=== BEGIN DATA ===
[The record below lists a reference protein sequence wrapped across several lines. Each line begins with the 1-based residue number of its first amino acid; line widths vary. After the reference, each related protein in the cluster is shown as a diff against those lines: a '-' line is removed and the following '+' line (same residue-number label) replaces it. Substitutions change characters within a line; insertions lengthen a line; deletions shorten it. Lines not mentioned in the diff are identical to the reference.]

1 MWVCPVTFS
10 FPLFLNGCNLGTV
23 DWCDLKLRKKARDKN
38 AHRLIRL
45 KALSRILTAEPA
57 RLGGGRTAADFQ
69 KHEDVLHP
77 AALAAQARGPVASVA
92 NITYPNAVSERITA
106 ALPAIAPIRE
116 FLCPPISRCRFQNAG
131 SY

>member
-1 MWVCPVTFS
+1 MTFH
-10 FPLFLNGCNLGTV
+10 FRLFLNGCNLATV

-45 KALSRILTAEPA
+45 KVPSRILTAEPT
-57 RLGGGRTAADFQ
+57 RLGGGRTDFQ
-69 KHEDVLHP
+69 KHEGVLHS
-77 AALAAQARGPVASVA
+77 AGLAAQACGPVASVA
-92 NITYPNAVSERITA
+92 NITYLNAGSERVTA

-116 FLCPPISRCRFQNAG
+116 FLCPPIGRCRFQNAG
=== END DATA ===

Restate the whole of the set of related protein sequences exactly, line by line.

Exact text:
[The record below lists a reference protein sequence wrapped across several lines. Each line begins with the 1-based residue number of its first amino acid; line widths vary. After the reference, each related protein in the cluster is shown as a diff against those lines: a '-' line is removed and the following '+' line (same residue-number label) replaces it. Substitutions change characters within a line; insertions lengthen a line; deletions shorten it. Lines not mentioned in the diff are identical to the reference.]

1 MWVCPVTFS
10 FPLFLNGCNLGTV
23 DWCDLKLRKKARDKN
38 AHRLIRL
45 KALSRILTAEPA
57 RLGGGRTAADFQ
69 KHEDVLHP
77 AALAAQARGPVASVA
92 NITYPNAVSERITA
106 ALPAIAPIRE
116 FLCPPISRCRFQNAG
131 SY

>member
-1 MWVCPVTFS
+1 MTFH
-10 FPLFLNGCNLGTV
+10 FRLFLNGCNLATV

-45 KALSRILTAEPA
+45 KVPSRILTAEPT
-57 RLGGGRTAADFQ
+57 RLGGGRTDFQ
-69 KHEDVLHP
+69 KHEGVLHS
-77 AALAAQARGPVASVA
+77 AGLAAQACGPVASVA
-92 NITYPNAVSERITA
+92 NITYLNAGSERVTA

-116 FLCPPISRCRFQNAG
+116 FLCPPIGRCRFQNAG